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ARE CLINICAL MEASURES OF CERVICAL FLEXOR ENDURANCE, DIVIDED ATTENTION AND COMPUTERIZED DYNAMIC VISUAL ACUITY DIFFERENT IN ELITE YOUTH ICE HOCKEY PLAYERS WHO REPORT A PREVIOUS HISTORY OF CONCUSSION COMPARED TO THOSE WHO DO NOT?
  1. K Schneider1,2,
  2. CA Emery1,2,3,
  3. J Kang1,
  4. W Meeuwisse1,4
  1. 1Sport Injury Prevention Research Centre, Faculty of Kinesiology, University of Calgary, Calgary, Canada
  2. 2Alberta Children's Hospital Research Institute, University of Calgary, Calgary, Canada
  3. 3Community Health Sciences, Faculty of Medicine, University of Calgary, Calgary, Canada
  4. 4Sport Medicine Centre, University of Calgary, Calgary, Canada

Abstract

Background Concussion is a commonly encountered injury. Evaluation of clinical tests at baseline will provide insight on clinical alterations that may persist following concussion.

Objective The objective of this study was to evaluate differences in baseline measures of cervical flexor endurance (CFE), walking while talking test (WWTT) and computerized dynamic visual acuity (cDVA) in elite youth ice hockey players who do and do not report a previous history of concussion.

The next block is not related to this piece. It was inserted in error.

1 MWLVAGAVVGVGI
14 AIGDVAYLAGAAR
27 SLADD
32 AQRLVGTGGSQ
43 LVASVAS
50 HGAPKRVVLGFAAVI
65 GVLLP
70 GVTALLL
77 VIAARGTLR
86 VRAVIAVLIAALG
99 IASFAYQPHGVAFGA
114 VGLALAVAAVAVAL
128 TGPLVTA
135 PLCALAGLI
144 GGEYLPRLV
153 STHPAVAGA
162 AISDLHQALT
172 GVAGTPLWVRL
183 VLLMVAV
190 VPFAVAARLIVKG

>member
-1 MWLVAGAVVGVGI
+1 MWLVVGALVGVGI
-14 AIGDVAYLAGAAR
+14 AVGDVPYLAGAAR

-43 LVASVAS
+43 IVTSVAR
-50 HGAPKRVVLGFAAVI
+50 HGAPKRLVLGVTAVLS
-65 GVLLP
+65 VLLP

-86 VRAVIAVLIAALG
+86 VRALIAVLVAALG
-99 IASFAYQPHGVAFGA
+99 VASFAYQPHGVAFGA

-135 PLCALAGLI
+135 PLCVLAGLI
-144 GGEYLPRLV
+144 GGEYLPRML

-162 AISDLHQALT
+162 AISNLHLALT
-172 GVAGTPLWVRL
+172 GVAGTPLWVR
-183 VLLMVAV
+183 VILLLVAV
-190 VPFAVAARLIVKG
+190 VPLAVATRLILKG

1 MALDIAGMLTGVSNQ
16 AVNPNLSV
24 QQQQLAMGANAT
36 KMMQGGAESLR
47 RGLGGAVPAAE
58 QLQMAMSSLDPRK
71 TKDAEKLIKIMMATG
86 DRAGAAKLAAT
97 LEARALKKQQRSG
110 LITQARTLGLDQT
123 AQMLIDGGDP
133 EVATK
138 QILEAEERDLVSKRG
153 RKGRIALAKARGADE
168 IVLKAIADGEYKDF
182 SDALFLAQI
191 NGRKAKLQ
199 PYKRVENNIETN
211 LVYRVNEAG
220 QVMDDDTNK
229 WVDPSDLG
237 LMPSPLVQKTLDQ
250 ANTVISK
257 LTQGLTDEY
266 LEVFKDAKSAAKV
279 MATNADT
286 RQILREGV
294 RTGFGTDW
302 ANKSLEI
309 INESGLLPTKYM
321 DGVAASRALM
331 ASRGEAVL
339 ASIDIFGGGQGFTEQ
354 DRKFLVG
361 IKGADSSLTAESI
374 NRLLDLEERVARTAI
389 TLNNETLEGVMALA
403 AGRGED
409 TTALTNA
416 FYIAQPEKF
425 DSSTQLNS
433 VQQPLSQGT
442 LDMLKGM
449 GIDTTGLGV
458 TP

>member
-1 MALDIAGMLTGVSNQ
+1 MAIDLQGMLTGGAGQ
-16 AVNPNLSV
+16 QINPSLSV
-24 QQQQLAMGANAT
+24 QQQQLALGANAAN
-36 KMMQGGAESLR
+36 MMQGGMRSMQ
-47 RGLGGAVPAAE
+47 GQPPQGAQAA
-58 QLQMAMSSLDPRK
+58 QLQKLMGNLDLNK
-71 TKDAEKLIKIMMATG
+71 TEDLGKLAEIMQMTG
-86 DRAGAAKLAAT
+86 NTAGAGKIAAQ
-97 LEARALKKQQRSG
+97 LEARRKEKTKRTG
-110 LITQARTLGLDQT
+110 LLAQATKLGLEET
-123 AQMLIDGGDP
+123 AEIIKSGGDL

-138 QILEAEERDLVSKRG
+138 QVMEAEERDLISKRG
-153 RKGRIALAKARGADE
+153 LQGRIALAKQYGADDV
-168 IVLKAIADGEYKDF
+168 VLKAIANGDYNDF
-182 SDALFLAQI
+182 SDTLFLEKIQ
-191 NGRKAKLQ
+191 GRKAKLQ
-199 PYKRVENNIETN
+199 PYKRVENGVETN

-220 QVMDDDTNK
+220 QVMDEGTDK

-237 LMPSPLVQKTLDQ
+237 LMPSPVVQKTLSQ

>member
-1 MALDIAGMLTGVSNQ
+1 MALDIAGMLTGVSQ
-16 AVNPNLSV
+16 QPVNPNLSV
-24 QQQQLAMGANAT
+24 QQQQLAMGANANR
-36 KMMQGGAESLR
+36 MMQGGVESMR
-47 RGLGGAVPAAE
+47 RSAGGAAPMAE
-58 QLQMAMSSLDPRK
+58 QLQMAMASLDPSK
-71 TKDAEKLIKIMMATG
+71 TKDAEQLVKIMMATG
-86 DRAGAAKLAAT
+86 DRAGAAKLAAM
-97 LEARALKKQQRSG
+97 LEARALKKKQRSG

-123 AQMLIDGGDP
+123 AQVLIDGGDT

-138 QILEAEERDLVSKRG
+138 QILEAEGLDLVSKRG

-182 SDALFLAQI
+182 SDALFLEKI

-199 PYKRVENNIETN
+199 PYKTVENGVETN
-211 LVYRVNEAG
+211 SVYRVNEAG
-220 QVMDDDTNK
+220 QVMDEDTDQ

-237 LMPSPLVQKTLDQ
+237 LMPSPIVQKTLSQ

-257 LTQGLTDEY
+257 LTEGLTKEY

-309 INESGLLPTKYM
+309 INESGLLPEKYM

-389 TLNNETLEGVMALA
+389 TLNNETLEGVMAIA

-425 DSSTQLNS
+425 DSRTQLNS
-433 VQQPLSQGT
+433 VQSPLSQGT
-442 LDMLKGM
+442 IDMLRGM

Design Cross-sectional study.

Setting Sport Medicine Clinic (Alberta, Canada).

Participants Bantam (12–14 years) and Midget (15–17 years) ice hockey players (n=550).

Risk factor assessment Participants completed a baseline questionnaire, including a question regarding previous history of concussion (yes/no).

Main outcome measurements Participants completed clinical tests of CFE, WWTT and cDVA at baseline.

Results Multivariate linear regression, adjusted for cluster, age group and sex was used to estimate mean differences in clinical measurement scores by concussion history (yes/no). Individuals reporting a previous history of concussion were able to hold a test of CFE for a geometric mean time of 0.88 (95% CI; 0.81–0.97) seconds less than those who did not report a previous history of concussion (P=.009). The time to complete WWTT complex compared to self-selected walking speed was a mean of 2.85 (1.09–4,62) seconds slower in midget females with a previous history of concussion. Players reporting a previous concussion had significantly lower cDVA score at 85 degrees/second [cDVAleft=−0.036 logMAR (95%CI: −0.056, −0.016)].

Conclusion Computerized DVA (85 degrees/second) and CFE were lower in players with a previous history of concussion. The effect of past concussion history on tasks of divided attention depended on age group and sex. These findings allow a further understanding of clinical alterations that may persist following a concussion and identify an area to target in a future clinical trial for prevention.

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